PTSD AND THE UGLY TRUTH medication will help in the short term.


in the short term and under the supervision of a doctor, ssri medication will help . Prozac, setraline and paxil are all good in the short term while you learn coping mechanisms to cope with the more difficult issues that arise. Relationships can become more difficult as emotional processing and dissociation become the brain’s way for dealing with the trauma. Your partner or a close, trusted friend can help you with this with positive reinforcement and encouragement.

Planning for when you feel better can be a great incentive for a patient with PTSD. Achievable goals and the knowledge that those who care for you most will stand by you are the best long term medication for a PTSD brain. The mind will fight the more negative effects easier when you feel safe and loved. It is , in some degree, as easy as that. If you are close to someone with PTSD then try very hard not to focus on their negative behavior. Try not to make it about you. It is just as hard and crushing for those living with and around someone with PTSD . However one of the over riding emotions they feel is guilt. There is guilt everywhere they turn.


life storms make us stronger

one of the most common emotions felt by those with this condition is guilt. Feeling that they don’t deserve love or the approval of loved ones. People pleasing is something they do a lot !! anything for a quiet life and I have been witness to some supposedly close to someone with PTSD that use this trait to their own advantage. Using a person’s mental health against them is not love in any form. it’s true that loving and being close to someone with this condition is hard, really hard at times but using it against them to make them people please is nothing short of abuse. It will only serve to make any behavior you find it difficult to live with even more so. The PTSD brain will rebel in the end and for those with a sufferer it really is a case of love me love this bit too.


this part is bewildering for the patient and those around them to an equal degree. Dissociation will be with those that the patient often feels the more overwhelming emotions for. In terms of a soldier with this condition, it makes them generally pull away from and feel at odds with a normal life. They isolated and that they really don’t fit in anywhere. Nurses, doctors and health care workers could associate the trauma with patients that don’t survive and therefore see each lost patient as a failure on their part. We know that sometimes there is nothing further that can be done and it is just a person’s time to leave the physical world. PTSD brain doesn’t work like that.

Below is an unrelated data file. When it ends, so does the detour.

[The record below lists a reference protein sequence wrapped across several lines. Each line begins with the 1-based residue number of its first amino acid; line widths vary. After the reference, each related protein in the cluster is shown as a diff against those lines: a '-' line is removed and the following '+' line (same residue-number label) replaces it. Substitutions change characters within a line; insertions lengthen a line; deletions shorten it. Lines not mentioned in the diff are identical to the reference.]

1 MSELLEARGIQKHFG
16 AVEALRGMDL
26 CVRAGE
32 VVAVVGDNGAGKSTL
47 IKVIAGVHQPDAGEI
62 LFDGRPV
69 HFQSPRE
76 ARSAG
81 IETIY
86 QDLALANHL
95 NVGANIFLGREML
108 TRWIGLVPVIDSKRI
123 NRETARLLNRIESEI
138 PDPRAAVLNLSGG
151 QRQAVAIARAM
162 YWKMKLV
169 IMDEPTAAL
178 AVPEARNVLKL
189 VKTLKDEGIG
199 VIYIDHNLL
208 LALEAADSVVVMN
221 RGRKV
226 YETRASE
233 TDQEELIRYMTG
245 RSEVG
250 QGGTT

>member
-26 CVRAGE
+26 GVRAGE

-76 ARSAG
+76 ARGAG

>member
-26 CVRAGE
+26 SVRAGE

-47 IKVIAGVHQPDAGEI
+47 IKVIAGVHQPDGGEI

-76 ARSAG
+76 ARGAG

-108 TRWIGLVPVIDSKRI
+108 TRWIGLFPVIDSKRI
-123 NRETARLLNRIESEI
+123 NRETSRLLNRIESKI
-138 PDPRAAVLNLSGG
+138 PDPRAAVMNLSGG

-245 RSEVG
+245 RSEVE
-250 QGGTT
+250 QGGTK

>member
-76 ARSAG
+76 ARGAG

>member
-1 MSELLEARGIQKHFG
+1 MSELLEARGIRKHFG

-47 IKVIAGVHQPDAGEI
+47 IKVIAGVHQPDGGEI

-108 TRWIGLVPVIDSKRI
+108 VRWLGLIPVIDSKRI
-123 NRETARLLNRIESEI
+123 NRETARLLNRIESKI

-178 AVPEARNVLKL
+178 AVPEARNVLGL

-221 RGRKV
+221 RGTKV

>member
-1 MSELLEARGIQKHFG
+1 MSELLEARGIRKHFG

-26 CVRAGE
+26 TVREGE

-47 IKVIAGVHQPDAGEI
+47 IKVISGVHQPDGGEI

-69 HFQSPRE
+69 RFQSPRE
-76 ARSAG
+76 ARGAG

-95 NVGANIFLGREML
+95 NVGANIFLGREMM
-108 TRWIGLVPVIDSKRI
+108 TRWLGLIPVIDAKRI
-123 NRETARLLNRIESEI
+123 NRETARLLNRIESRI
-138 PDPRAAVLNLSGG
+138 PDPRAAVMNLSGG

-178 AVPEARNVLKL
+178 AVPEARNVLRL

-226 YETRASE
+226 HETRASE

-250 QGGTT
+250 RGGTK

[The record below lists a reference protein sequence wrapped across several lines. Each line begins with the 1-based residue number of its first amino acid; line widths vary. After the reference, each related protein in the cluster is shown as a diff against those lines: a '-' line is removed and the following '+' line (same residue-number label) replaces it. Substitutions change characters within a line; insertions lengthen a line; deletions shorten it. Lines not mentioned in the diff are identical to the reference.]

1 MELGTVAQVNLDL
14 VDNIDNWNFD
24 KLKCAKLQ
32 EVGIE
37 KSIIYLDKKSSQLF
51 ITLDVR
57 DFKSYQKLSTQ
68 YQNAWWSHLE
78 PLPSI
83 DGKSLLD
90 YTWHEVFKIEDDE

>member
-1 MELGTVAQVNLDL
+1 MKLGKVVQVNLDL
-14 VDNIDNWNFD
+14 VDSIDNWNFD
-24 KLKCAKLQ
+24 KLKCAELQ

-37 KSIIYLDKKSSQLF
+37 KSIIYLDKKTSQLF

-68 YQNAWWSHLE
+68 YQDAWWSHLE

Compassion fatigue is very common among frontline workers. They tend to be empathic in nature and take on responsibility for their patients suffering, therefore going above and beyond to end that suffering. Should the patient still not make it, the nurse or doctor with PTSD will often take that upon themselves. Compassion fatigue is emotional burn out. That horrible feeling of having nothing left to give. When that happens, speaking from personal experience , that goes for everyone around you. You feel hollow and empty. Not able to give a ” you know what ” about anything or anyone. Not even yourself. You don’t care less what happens next, literally, WW3 could start in your back garden and so be it.

All those people you have been giving empathy to for ages, relentlessly, tirelessly are among the first to say ” oh what’s wrong with you”. This only compounds the feelings of low self esteem, guilt and worthlessness.

be around those that appreciate your empathy and try to lead you away from the guilt. That know that you have trouble showing your feelings and that’s ok if you don’t show them all the time as you normally do. If you’re on the other side of the coin and you notice your significant other needs a bit of recharging time, allow that to happens for a short period of time. It will be rewarded ten fold when they feel better. Sleep is a good way for them to recharge. You are not being ignored, let them sleep and boast back up.